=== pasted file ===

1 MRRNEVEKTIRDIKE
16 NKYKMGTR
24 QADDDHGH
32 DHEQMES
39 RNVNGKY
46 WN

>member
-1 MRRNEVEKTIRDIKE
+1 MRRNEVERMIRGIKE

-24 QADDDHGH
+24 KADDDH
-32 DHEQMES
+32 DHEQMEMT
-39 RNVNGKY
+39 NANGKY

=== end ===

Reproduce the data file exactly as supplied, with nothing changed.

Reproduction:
1 MRRNEVEKTIRDIKE
16 NKYKMGTR
24 QADDDHGH
32 DHEQMES
39 RNVNGKY
46 WN

>member
-1 MRRNEVEKTIRDIKE
+1 MRRNEVERMIRGIKE

-24 QADDDHGH
+24 KADDDH
-32 DHEQMES
+32 DHEQMEMT
-39 RNVNGKY
+39 NANGKY